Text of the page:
The EU drug regulator is considering the need for coronavirus booster jabs while pandemic restrictions are tightened in parts of Vietnam and data suggests infection rates are rising in the UK.
The European Medicines Agency said on Monday it had started an expedited evaluation on whether to recommend a booster dose of the vaccine made by Pfizer-BioNTech.
The EMA said it was considering whether a third dose of the vaccine should be given six months after people 16 and older have received two doses, "to restore protection after it has waned".
EMA's experts are carrying out an "accelerated assessment" of data submitted by Pfizer and BioNTech, including results from an ongoing trial in which about 300 healthy adults received a booster shot about six months after their second dose.
Pfizer has already submitted an application to the US Food and Drug Administer for authorisation of a third dose and the US government said last month boosters would likely be available in late September.
Israel has already started administering booster doses and the plan is under consideration in other countries for vulnerable populations, including France and Germany.
The World Health Organisation has pleaded with rich countries not to use booster doses until at least the end of September, saying there is no scientific data that proves the shots are necessary.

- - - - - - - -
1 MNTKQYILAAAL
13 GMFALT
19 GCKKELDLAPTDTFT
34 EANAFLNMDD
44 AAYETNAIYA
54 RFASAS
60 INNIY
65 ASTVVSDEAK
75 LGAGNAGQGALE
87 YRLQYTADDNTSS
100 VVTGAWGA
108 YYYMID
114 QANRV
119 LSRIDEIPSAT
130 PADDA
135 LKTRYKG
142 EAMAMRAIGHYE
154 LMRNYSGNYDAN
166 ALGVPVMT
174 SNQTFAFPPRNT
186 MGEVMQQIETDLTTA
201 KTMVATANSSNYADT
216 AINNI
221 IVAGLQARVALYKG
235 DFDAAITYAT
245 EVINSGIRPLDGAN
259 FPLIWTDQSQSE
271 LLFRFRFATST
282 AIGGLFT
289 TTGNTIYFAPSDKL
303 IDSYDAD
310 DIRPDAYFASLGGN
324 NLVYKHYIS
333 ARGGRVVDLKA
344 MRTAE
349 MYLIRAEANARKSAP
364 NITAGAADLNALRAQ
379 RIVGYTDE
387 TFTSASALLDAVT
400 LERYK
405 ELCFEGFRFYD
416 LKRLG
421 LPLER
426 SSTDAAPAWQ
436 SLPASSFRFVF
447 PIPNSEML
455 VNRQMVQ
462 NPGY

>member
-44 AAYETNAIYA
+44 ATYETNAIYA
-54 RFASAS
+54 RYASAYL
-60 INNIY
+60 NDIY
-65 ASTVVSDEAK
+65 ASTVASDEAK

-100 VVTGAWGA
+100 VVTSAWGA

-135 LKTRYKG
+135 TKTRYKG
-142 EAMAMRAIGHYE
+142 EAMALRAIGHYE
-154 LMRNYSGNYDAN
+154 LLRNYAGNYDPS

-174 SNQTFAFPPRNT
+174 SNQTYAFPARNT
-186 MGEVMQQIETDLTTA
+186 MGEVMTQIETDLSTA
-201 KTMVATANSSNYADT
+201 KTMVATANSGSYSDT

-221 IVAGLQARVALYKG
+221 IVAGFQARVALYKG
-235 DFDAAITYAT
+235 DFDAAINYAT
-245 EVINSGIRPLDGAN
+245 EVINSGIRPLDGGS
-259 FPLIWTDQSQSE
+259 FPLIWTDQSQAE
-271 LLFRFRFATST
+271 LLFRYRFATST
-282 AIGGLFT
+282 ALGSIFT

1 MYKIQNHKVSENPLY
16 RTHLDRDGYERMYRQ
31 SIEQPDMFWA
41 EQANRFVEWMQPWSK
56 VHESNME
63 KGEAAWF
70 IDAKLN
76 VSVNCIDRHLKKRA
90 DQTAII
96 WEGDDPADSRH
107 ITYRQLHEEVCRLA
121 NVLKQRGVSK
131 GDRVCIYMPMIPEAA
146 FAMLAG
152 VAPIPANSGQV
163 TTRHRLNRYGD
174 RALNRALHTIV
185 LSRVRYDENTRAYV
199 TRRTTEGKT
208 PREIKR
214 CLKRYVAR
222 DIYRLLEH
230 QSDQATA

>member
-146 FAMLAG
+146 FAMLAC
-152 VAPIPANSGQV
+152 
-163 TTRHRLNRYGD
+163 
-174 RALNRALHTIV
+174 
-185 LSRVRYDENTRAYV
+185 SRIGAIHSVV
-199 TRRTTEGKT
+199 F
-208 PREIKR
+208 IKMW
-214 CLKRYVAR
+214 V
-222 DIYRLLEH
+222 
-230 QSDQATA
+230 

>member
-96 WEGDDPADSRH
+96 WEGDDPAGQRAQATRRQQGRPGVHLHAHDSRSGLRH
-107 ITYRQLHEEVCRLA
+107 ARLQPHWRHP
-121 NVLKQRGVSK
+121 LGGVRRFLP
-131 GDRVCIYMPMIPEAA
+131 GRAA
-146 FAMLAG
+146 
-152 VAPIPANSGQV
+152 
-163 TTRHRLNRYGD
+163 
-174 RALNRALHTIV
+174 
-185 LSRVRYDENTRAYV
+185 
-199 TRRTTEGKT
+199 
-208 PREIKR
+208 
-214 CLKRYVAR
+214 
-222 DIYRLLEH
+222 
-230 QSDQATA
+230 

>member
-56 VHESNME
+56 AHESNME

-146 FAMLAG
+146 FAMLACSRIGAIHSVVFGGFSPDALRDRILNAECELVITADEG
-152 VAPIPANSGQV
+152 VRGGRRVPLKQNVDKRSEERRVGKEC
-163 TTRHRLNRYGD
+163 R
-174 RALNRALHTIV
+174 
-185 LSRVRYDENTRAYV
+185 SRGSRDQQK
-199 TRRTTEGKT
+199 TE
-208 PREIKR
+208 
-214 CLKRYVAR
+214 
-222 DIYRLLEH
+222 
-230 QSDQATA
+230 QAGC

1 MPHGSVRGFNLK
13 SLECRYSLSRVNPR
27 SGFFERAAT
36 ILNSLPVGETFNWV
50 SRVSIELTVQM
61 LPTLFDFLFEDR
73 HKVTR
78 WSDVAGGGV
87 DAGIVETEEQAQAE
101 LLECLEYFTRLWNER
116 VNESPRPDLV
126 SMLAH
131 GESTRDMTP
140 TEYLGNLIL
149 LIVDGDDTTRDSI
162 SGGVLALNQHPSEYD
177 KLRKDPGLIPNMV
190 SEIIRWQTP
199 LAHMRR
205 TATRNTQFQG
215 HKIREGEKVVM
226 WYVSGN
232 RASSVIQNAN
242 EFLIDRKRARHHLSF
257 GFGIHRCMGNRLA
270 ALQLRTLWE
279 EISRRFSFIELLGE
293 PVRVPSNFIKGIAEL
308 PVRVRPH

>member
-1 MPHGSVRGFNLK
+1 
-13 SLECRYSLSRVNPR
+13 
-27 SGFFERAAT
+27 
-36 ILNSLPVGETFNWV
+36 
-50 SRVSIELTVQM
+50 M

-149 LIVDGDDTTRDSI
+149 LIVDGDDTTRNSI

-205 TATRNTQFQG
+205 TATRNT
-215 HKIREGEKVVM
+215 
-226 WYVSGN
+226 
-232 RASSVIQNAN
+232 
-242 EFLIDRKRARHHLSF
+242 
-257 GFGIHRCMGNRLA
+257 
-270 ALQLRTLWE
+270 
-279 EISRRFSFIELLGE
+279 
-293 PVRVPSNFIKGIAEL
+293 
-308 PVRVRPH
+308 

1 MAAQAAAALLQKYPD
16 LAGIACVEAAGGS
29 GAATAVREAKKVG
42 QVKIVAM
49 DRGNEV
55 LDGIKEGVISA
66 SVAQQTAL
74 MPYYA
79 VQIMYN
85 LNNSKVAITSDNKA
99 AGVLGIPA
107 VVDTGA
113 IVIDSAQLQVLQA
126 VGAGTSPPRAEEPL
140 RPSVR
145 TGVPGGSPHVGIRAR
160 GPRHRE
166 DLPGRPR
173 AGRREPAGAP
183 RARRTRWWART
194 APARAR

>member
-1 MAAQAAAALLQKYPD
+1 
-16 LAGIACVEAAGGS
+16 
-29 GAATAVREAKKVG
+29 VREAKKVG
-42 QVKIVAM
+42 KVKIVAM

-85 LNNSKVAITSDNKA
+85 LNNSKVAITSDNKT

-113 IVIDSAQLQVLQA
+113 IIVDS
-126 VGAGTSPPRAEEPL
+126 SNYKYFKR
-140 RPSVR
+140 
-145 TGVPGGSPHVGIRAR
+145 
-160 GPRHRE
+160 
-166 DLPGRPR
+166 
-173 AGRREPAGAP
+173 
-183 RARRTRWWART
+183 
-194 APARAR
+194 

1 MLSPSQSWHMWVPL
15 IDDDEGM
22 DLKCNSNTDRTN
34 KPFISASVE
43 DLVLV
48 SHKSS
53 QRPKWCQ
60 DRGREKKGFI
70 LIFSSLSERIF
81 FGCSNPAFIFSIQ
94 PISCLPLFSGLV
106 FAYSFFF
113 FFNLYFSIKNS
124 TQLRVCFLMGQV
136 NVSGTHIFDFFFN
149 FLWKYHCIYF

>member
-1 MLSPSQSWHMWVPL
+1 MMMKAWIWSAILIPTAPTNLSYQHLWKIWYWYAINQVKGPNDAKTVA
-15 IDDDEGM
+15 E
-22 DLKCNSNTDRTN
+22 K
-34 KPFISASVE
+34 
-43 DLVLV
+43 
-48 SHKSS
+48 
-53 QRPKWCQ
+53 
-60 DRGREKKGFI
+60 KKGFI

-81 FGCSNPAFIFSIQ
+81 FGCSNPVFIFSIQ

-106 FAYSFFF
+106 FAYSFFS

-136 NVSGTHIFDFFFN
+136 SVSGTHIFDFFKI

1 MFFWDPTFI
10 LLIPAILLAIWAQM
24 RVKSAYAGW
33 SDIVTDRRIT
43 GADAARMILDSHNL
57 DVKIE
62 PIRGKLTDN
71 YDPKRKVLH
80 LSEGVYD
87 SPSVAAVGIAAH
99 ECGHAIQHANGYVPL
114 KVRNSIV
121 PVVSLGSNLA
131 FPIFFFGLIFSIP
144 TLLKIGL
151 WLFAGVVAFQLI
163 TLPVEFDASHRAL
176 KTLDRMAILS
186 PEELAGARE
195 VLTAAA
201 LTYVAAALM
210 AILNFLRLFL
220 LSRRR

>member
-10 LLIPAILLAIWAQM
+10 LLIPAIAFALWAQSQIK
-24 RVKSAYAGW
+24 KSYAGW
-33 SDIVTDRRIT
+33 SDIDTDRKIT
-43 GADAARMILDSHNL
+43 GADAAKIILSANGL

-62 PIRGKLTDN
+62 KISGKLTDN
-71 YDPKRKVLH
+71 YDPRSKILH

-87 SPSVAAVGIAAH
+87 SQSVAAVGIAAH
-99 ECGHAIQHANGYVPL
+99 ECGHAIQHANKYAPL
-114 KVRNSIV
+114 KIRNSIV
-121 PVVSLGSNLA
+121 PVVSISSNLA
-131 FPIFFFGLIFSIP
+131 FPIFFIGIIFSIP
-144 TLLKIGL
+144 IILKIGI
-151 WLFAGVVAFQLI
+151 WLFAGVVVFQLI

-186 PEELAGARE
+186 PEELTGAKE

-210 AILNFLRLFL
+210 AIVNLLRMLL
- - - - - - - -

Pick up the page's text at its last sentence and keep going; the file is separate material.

It says COVID-19 vaccines would be put to better use in developing countries, which have received fewer than 2 per cent of the more than 5 billion doses administered.
The Amsterdam-based EMA said it expects to make a decision about whether or not to recommend a third dose of the Pfizer vaccine in the next few weeks.
Vietnam's capital Hanoi extended COVID-19 restrictions on Monday for a further two weeks as authorities launched a plan to conduct tests on the city's eight million people to try to curb a climb in infections that started in late April.
The country dealt successfully with the virus for much of the pandemic but the virulent Delta variant has proved more challenging in recent months.
COVID-19 has infected more than 536,000 people in Vietnam and killed 13,385, the vast majority in the past few months.
Hanoi, which has ordered people to stay home and halted all non-essential activities since July, has divided the city into "red," "orange" and "green" zones based on infection risk.
"People in quarantine camps, isolated areas or in red areas will be tested three times per week," city authorities said in a statement late on Monday, adding that people in other zones would be tested every five to seven days by either a PCR or rapid antigen test.
Barricades on Monday separated red zones from other areas, photographs posted on social media and media outlets showed.
Hanoi authorities are eager to keep the outbreak from reaching the intensity seen in Ho Chi Minh City, which accounts for nearly half of the total infections and 80 per cent of fatalities.
In the southern business hub, where a strict lockdown is in place until September 15, people have been encouraged to test themselves using antigen COVID-19 kits after health services were overwhelmed.
Official statistics indicate England's rate of new cases of coronavirus has started to rise once more.
The data showed 315.3 cases per 100,000 people were recorded in the seven days to September 2, the third day in a row the weekly rate has increased.
It means rates are up in three of the four parts of the United Kingdom, with only Northern Ireland registering a fall in cases.
Scotland is continuing to see a sharp rise in numbers, with 796.3 cases per 100,000 people recorded in the seven days to September 2 - up week-on-week from 644.8.
One month earlier, on August 2, Scotland's rate stood at just 142.8.
The rate for Wales currently stands at 479.6, up week-on-week from 411.8.
with Reuters and PA